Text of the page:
Inner  Frontier
Fourth Way Spiritual Practice


Inner Work

For the week of April 11, 2011

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The Peace of Meditation

(The Path of Liberation: Part 3 of 9)

Within the endless cavalcade of thoughts and emotions streaming through us, we have no room to see these elements of our personality for what they are: disjointed, conflicting, unrelated, and automatically self-generated patterns and objects of awareness, whose aggregate does not form a coherent, independent self, but does form the pseudo-self of our personality. One automatic thought cannot see another thought, much less an emotion. Even when we are sensitive to the meaning of our thoughts, perhaps even exerting some control over our thoughts by pondering some issue, question, or problem, we are not aware thereby of the programmed, habitual nature of the bulk of our thoughts and emotions.

To see our thoughts as thoughts, as self-generating, automatic thoughts, to see our emotions as emotions, as self-generating, visceral responses and reactions to inner and outer events, we need some space, we need a place to see from, a place to gain some perspective on our inner world. That is one of the primary purposes and powers of meditation: to find the spacious inner peace of cognizant stillness, the true consciousness.

That peace affords us a taste of what it might mean to put down the burden our personality imposes on us, the burden of protecting and enhancing our self-image, of taking all our emotional upheavals so seriously, of being at the mercy of every passing whim or thought, of living a second-hand life lost in thought, of being this name of ours that claims to define us. Relaxing more and more deeply, in body, in mind, and in heart, can temporarily relieve of us of all that burden, the yoke of personality: we just sit and be, without having to be anything in particular, without being dragged along by our thoughts, emotions, and self-image.

Meditation shows us the possibility of living in awareness itself, rather than in thoughts and emotions, attitudes and reactions. Relaxing into awareness, into the cognizant substrate beneath our thoughts and emotions, takes us out of that busy stream. From pure awareness, we see our thoughts as just thoughts, our emotions as just emotions, our patterns as just our personality, and we see that none of that is who we are. We let all that come and go, arise and pass away, while we sit un-entangled.

But learning to attain that state takes time and a good deal of practice; it takes many sessions on our meditation cushion, bench, or chair. Gradually our mental chatter settles down enough for us to move behind it. We have moments of no thought, of quiet, glittering, blissful peace. With more meditation practice, we learn to enter that peace, that pure awareness, behind thoughts. And we find that the peace of consciousness is always there, but typically obscured from us by our thoughts and emotions, by our attention, our center falling out of that ever-present pure consciousness and into that ongoing mental stream. Continuing to practice meditation, we learn to enter the peace of consciousness even when there are thoughts. Like clouds passing in the sky, thoughts need not obscure our contact with consciousness. We become like the sky, we enter consciousness and the thoughts passing by neither obscure nor obstruct our peace and presence. So we need not and do not try to stop our thoughts, which would only give them more fuel, in any case. We just let them come and go as they will, without dragging us with them. And we rest in awareness itself.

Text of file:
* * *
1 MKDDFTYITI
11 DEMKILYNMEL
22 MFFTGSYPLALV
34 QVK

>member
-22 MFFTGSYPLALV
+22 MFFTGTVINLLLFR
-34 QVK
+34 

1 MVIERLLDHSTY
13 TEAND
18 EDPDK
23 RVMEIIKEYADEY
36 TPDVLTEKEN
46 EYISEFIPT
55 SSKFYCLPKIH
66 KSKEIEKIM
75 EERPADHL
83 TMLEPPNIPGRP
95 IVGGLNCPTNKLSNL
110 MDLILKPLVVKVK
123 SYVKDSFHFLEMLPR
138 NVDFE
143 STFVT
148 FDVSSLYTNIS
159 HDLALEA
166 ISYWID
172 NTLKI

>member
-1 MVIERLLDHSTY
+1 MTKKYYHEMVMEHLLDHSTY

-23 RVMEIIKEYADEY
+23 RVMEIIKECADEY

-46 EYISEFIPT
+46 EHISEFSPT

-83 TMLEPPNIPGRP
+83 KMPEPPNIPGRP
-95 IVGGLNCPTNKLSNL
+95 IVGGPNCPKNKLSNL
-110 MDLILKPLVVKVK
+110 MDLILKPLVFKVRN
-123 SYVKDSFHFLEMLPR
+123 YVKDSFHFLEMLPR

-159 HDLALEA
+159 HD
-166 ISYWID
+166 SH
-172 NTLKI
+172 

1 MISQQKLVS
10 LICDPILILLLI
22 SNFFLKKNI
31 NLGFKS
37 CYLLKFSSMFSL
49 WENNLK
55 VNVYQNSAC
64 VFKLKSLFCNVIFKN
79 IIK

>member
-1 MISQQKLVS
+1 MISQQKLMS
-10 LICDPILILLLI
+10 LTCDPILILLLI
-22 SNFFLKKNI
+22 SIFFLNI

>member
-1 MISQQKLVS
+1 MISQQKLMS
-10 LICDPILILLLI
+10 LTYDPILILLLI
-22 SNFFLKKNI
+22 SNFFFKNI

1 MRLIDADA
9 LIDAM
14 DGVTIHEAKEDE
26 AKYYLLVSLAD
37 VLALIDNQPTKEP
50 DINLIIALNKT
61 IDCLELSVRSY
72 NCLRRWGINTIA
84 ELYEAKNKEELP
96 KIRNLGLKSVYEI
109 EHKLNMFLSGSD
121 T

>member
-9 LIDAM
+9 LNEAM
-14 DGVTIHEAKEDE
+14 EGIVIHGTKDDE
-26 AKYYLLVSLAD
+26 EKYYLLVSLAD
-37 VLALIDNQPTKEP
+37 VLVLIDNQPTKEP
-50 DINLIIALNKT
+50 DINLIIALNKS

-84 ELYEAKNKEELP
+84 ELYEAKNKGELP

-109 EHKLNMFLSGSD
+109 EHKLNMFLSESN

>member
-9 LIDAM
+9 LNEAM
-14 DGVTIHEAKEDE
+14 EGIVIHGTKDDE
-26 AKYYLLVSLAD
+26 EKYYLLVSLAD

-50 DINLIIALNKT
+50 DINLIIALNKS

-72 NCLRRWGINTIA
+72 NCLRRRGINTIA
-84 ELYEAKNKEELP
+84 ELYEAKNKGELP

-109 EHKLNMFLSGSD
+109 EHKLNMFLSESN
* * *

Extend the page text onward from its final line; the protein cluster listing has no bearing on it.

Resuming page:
The effects of meditation accumulate; over the years, it gradually builds up our fundamental consciousness, enabling us to go from living at the surface of awareness, in the stream of thoughts, emotions, and sensory perceptions, to living in the cognizant stillness within. This shifts us toward liberation from our personality, toward unburdening ourselves and the people around us from the yoke of our identification with our surface stream. If we are not to live in and as our personality, with all its drama, boredom and the rest, then we need an alternative, we need to live more and more in our depth, in the always-new consciousness, in the here and now. Thoughts, emotions, sensory perceptions, and our personality patterns are in time, passing through the here and now. The path calls us to live in the eternal depth of the here and now, not caught in time. We can still live effectively, even more effectively, in time, with respect for the past, realizable plans and hopes for the future, and appreciation of the present. We see our life in time as our field of action in the material world, but not as our only field of action. We live in depth and our inner actions also acquire significance.

For this week, reinvigorate your practice of meditation, of approaching inner stillness, and see whether it takes you toward freedom, toward unburdening yourself of yourself.


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